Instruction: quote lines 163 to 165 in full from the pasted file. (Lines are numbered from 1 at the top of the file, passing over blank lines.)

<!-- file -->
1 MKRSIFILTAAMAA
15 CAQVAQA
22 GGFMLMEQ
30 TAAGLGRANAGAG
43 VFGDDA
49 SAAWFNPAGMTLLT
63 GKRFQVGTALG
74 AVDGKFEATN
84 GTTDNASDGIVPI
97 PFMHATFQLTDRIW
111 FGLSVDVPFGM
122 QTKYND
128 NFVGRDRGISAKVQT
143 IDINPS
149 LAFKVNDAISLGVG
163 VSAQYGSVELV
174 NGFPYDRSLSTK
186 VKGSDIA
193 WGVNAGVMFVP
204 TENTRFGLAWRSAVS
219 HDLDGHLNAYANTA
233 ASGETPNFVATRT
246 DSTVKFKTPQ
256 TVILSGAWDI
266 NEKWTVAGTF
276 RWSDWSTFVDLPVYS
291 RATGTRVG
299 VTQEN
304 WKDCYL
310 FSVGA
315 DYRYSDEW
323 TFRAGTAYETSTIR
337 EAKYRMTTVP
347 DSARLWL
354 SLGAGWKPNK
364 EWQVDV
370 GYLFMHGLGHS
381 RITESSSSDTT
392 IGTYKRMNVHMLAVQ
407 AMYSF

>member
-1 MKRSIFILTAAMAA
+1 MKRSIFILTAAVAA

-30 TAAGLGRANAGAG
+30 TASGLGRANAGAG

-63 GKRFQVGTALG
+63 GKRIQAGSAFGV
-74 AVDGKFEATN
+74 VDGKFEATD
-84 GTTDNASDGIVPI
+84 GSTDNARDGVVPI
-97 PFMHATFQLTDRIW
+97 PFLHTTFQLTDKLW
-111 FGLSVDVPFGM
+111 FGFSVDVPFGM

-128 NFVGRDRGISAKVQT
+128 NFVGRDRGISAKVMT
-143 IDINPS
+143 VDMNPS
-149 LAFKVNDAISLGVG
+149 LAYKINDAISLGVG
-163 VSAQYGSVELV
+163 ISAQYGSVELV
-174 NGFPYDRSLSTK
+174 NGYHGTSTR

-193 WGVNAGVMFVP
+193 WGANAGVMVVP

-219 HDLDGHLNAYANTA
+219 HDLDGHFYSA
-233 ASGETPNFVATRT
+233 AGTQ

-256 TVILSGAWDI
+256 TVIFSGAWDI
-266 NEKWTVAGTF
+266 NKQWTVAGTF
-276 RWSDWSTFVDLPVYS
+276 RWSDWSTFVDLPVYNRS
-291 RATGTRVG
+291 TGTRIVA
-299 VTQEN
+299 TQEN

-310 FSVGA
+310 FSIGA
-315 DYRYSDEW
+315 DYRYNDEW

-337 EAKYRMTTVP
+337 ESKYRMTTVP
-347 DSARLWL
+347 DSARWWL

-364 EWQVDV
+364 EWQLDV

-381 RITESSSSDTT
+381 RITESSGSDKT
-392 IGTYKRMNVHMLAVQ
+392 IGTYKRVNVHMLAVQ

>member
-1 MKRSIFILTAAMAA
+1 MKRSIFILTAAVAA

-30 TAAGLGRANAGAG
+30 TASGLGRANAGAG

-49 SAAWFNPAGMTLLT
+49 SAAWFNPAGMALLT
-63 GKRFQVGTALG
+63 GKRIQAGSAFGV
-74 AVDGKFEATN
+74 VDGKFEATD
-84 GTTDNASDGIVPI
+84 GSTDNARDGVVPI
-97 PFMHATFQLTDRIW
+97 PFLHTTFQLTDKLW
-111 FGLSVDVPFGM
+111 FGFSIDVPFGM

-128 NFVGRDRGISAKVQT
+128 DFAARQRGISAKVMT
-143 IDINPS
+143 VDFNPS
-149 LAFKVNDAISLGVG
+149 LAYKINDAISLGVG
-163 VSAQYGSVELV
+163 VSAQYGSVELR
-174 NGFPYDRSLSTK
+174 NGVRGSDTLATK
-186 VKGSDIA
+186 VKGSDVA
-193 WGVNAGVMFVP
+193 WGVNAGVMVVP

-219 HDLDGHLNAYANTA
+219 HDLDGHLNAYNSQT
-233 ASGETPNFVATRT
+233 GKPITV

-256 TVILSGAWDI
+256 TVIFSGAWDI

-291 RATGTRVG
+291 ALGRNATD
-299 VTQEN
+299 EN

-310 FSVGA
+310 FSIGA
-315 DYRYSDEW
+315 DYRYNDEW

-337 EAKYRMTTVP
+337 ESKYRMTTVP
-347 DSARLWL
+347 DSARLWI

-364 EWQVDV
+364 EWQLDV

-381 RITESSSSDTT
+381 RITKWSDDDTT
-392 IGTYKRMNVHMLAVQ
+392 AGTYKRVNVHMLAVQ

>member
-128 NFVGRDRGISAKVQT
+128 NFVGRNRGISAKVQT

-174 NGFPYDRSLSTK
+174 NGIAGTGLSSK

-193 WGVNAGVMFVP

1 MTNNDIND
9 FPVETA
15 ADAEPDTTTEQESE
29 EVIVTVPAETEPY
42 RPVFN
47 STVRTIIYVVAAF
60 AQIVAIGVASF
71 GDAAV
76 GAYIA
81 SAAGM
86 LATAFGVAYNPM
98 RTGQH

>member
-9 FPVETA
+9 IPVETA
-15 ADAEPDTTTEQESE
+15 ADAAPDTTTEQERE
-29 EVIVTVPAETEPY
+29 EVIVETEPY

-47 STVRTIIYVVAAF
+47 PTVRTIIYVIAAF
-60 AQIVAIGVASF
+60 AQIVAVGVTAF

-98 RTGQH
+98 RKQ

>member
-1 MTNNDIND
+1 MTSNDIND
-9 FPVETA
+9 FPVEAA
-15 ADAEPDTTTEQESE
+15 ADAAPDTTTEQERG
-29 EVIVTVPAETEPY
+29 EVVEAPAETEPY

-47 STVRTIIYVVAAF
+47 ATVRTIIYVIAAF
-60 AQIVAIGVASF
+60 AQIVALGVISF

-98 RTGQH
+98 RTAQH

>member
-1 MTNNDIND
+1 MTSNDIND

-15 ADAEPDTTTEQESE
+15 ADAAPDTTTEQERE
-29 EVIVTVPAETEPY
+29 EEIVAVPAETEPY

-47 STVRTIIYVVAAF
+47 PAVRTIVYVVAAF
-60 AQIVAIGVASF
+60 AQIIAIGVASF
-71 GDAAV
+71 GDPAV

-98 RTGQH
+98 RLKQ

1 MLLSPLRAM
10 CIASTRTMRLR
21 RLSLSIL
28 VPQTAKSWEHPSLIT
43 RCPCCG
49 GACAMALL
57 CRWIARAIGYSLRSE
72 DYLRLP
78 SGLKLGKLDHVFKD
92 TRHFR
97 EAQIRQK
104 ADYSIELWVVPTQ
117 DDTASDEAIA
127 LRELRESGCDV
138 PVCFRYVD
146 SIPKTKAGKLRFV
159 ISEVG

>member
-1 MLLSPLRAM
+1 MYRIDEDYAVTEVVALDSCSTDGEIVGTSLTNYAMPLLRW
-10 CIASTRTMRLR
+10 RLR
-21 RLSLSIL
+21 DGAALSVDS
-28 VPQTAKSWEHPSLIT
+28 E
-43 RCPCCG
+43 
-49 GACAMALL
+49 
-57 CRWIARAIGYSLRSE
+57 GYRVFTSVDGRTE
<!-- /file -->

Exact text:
60 AQIVAIGVASF
71 GDAAV
76 GAYIA